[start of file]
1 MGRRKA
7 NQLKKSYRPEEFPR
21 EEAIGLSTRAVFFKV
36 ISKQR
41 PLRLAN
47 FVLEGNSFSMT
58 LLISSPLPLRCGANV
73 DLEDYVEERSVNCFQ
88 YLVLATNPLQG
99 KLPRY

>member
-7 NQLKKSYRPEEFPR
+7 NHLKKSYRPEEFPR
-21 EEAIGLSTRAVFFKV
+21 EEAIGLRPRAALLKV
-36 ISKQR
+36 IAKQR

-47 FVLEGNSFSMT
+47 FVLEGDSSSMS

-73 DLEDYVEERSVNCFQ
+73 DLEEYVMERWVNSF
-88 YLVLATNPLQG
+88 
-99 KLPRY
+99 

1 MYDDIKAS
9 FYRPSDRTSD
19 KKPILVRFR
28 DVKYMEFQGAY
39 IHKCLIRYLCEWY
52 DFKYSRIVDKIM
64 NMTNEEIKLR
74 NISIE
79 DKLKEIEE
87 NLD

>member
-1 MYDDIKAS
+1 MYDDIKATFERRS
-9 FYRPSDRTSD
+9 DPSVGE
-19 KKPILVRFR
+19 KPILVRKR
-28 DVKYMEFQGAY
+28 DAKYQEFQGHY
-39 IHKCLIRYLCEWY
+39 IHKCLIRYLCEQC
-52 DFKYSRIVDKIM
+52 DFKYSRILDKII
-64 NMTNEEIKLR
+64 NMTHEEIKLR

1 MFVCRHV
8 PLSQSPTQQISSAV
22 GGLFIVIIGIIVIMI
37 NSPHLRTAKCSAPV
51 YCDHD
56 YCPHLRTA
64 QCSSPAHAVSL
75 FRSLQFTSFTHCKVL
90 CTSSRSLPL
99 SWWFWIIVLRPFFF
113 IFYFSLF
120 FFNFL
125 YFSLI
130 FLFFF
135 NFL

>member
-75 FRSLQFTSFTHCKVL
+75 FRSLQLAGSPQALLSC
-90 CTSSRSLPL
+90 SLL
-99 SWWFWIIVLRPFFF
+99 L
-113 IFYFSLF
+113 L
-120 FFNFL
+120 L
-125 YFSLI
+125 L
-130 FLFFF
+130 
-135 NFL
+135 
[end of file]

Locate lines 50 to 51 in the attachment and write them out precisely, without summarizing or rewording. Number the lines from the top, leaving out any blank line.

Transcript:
+64 NMTHEEIKLR

1 MFVCRHV